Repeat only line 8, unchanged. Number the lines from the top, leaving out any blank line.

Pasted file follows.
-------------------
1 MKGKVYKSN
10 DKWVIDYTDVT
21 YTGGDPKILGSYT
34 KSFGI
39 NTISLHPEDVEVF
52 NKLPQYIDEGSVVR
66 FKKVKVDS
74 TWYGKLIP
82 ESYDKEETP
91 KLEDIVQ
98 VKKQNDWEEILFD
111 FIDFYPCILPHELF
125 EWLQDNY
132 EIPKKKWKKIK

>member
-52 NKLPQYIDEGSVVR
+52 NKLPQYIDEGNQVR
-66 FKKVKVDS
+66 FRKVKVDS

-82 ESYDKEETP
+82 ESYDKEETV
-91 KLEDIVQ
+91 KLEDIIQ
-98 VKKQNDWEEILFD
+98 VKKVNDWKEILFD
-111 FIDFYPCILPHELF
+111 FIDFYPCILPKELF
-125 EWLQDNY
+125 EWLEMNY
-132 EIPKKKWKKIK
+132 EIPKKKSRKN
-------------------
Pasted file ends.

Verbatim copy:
74 TWYGKLIP